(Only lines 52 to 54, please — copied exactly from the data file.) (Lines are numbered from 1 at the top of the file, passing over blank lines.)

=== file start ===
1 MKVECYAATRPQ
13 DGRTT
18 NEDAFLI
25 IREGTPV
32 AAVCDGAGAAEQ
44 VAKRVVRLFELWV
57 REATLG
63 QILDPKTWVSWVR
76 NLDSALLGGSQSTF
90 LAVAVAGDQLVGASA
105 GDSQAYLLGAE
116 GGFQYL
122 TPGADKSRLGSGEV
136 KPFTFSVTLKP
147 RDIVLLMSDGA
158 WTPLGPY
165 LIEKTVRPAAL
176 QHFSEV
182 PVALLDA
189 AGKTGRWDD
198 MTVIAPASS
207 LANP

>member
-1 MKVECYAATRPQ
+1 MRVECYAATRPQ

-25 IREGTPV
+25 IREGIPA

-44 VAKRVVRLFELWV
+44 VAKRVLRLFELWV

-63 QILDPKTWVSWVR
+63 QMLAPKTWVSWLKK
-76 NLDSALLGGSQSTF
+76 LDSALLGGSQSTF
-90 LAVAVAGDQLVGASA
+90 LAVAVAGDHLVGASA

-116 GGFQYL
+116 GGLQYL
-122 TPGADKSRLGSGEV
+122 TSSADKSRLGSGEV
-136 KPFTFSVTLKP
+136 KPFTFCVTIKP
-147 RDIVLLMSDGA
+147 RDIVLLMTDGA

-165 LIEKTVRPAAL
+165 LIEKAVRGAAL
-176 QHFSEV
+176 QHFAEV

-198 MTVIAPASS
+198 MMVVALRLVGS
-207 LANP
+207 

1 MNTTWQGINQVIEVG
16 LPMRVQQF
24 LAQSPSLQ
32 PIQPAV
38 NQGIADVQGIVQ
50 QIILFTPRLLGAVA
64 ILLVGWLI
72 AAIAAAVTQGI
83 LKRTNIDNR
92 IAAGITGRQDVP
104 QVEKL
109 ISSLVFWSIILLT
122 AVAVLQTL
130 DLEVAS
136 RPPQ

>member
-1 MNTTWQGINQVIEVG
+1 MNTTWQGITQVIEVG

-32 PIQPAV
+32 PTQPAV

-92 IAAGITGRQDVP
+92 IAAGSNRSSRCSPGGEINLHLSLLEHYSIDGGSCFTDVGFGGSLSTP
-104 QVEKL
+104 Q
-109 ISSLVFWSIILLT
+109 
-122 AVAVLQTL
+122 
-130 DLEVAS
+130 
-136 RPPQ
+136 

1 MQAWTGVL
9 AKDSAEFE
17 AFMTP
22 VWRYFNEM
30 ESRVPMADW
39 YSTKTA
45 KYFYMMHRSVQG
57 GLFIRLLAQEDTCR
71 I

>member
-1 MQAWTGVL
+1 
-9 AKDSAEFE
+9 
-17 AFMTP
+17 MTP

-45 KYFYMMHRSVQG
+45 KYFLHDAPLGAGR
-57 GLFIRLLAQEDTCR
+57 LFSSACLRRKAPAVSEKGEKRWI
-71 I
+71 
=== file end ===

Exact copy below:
1 MNTTWQGINQVIEVG
16 LPMRVQQF
24 LAQSPSLQ